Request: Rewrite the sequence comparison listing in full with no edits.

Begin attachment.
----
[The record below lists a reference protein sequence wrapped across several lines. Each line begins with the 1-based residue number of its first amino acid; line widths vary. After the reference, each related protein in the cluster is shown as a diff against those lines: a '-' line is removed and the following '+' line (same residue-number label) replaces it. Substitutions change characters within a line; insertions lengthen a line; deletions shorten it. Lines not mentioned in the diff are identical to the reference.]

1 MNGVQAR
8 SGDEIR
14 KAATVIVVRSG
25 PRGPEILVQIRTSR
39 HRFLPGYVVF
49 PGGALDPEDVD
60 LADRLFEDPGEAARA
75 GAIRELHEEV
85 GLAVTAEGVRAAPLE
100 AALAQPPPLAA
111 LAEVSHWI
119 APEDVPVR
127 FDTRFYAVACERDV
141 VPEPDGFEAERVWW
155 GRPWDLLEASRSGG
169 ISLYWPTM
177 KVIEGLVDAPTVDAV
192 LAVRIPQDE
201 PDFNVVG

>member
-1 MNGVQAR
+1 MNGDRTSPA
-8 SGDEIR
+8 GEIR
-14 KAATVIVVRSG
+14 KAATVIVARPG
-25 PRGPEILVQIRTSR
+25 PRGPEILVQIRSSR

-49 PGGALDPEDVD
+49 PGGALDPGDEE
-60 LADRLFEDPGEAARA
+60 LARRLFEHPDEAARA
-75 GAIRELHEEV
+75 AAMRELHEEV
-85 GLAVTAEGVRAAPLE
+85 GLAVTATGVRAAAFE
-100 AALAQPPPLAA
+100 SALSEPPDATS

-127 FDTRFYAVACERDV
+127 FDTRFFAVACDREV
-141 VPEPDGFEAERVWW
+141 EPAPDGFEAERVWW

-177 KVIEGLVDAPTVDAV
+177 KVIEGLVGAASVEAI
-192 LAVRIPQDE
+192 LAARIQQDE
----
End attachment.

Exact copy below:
[The record below lists a reference protein sequence wrapped across several lines. Each line begins with the 1-based residue number of its first amino acid; line widths vary. After the reference, each related protein in the cluster is shown as a diff against those lines: a '-' line is removed and the following '+' line (same residue-number label) replaces it. Substitutions change characters within a line; insertions lengthen a line; deletions shorten it. Lines not mentioned in the diff are identical to the reference.]

1 MNGVQAR
8 SGDEIR
14 KAATVIVVRSG
25 PRGPEILVQIRTSR
39 HRFLPGYVVF
49 PGGALDPEDVD
60 LADRLFEDPGEAARA
75 GAIRELHEEV
85 GLAVTAEGVRAAPLE
100 AALAQPPPLAA
111 LAEVSHWI
119 APEDVPVR
127 FDTRFYAVACERDV
141 VPEPDGFEAERVWW
155 GRPWDLLEASRSGG
169 ISLYWPTM
177 KVIEGLVDAPTVDAV
192 LAVRIPQDE
201 PDFNVVG

>member
-1 MNGVQAR
+1 MNGDRTSPA
-8 SGDEIR
+8 GEIR
-14 KAATVIVVRSG
+14 KAATVIVARPG
-25 PRGPEILVQIRTSR
+25 PRGPEILVQIRSSR

-49 PGGALDPEDVD
+49 PGGALDPGDEE
-60 LADRLFEDPGEAARA
+60 LARRLFEHPDEAARA
-75 GAIRELHEEV
+75 AAMRELHEEV
-85 GLAVTAEGVRAAPLE
+85 GLAVTATGVRAAAFE
-100 AALAQPPPLAA
+100 SALSEPPDATS

-127 FDTRFYAVACERDV
+127 FDTRFFAVACDREV
-141 VPEPDGFEAERVWW
+141 EPAPDGFEAERVWW

-177 KVIEGLVDAPTVDAV
+177 KVIEGLVGAASVEAI
-192 LAVRIPQDE
+192 LAARIQQDE